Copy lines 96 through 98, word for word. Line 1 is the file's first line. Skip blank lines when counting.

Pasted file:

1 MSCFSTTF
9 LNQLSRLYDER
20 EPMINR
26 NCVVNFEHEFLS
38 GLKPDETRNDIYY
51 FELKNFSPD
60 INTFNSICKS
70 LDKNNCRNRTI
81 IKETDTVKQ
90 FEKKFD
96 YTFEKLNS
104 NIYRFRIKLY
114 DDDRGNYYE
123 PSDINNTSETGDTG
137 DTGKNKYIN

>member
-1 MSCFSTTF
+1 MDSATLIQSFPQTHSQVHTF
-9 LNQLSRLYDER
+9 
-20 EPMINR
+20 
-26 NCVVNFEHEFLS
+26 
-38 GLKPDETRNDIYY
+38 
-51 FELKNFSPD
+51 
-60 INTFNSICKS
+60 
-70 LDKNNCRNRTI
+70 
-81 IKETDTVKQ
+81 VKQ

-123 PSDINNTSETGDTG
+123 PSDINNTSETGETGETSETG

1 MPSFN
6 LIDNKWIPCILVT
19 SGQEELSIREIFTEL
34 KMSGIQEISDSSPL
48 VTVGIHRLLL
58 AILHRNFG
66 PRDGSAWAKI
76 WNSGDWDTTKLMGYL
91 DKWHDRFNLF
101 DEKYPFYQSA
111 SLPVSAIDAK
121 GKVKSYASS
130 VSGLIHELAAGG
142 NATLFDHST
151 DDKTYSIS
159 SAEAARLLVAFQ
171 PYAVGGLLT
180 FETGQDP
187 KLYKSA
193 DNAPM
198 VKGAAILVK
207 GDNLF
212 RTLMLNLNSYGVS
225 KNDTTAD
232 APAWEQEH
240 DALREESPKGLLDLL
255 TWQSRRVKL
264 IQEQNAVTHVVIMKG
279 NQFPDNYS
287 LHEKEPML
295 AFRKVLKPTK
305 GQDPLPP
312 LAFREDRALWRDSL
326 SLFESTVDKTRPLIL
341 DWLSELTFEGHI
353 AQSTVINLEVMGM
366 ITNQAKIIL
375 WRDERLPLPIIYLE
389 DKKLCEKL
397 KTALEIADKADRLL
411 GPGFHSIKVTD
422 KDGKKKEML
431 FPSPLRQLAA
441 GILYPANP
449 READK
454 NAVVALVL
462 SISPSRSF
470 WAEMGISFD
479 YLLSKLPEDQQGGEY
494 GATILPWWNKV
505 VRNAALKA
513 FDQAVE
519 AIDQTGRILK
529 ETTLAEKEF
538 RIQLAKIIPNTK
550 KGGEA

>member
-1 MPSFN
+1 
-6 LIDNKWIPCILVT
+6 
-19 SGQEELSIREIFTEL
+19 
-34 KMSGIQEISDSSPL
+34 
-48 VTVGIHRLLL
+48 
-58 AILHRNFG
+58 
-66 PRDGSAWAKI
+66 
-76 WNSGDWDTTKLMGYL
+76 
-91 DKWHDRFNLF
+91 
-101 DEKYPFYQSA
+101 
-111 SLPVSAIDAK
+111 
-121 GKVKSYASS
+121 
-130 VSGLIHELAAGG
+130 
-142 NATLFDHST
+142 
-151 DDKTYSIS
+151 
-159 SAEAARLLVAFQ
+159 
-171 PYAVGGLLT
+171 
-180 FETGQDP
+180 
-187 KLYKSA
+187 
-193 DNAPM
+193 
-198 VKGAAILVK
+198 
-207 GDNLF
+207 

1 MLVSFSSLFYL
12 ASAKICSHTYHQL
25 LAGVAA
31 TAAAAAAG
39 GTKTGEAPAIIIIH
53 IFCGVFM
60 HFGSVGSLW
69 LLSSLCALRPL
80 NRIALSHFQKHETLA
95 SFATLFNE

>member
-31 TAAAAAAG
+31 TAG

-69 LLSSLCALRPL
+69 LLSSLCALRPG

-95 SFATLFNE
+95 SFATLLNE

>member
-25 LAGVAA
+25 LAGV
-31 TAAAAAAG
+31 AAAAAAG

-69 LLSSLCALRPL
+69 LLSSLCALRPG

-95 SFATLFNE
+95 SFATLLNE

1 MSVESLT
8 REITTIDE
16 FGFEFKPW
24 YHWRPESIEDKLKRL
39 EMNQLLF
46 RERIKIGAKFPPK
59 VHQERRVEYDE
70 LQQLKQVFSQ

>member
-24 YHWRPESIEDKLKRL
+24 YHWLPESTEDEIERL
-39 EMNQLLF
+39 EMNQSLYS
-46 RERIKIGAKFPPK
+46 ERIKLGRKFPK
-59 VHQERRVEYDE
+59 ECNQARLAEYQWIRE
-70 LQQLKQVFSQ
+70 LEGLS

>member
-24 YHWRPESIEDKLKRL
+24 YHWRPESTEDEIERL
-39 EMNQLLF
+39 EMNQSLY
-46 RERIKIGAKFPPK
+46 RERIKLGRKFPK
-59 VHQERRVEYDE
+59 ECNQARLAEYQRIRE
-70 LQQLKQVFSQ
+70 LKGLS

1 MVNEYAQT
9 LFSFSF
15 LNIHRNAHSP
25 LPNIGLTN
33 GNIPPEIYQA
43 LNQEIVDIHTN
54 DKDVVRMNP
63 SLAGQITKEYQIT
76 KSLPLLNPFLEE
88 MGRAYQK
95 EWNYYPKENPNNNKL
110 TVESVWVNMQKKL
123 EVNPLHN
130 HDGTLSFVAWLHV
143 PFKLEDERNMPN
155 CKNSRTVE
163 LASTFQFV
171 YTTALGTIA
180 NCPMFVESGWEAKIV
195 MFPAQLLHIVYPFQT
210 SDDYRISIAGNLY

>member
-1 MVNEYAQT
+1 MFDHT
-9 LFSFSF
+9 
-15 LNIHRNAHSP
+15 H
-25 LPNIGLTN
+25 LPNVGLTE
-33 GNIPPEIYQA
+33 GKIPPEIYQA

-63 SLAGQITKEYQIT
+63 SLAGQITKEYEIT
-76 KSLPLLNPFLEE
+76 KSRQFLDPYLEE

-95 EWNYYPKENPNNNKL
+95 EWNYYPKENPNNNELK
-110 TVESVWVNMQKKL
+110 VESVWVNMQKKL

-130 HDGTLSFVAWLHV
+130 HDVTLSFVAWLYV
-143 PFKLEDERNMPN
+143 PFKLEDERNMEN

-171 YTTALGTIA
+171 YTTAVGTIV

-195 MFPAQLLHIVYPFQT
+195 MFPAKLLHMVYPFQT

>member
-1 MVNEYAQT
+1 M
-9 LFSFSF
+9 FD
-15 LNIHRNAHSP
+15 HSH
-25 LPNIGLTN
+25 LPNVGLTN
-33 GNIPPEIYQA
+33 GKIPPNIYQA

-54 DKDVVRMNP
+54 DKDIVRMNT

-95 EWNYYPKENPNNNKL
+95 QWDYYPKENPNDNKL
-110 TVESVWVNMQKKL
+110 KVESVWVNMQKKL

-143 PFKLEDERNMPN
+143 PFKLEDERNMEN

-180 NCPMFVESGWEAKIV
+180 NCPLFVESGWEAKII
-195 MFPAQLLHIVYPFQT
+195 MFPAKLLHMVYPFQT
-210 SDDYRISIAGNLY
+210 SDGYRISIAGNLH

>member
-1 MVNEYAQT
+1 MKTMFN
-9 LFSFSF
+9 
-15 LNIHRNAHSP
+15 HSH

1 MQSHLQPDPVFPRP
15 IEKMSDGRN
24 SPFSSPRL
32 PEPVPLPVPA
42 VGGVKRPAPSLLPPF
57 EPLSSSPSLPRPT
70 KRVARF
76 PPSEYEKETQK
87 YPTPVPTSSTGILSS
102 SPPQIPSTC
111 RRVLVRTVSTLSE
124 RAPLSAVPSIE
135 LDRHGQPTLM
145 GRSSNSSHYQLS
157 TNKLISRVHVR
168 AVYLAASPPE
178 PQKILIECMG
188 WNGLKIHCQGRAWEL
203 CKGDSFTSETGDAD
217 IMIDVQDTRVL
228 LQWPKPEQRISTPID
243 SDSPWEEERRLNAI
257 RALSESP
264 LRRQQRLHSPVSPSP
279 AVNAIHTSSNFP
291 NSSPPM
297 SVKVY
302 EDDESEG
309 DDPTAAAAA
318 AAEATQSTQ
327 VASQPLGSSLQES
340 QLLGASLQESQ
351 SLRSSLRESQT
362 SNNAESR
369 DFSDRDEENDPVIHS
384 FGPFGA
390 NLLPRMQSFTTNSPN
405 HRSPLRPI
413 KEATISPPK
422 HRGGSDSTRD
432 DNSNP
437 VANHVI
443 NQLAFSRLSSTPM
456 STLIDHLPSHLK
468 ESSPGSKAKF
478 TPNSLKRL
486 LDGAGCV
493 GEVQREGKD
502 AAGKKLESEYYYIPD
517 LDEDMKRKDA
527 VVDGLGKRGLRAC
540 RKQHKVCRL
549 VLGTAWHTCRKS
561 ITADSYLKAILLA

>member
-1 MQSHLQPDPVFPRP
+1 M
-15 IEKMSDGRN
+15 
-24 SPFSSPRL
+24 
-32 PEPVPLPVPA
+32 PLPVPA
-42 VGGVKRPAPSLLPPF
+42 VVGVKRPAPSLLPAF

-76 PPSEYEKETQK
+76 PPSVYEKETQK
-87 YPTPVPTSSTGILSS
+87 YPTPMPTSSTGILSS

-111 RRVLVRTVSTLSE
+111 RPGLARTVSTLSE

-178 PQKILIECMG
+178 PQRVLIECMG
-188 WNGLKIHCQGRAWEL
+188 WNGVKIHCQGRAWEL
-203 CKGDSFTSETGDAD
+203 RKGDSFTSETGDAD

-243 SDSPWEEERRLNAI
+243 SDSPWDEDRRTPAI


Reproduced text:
-6 LIDNKWIPCILVT
+6 
-19 SGQEELSIREIFTEL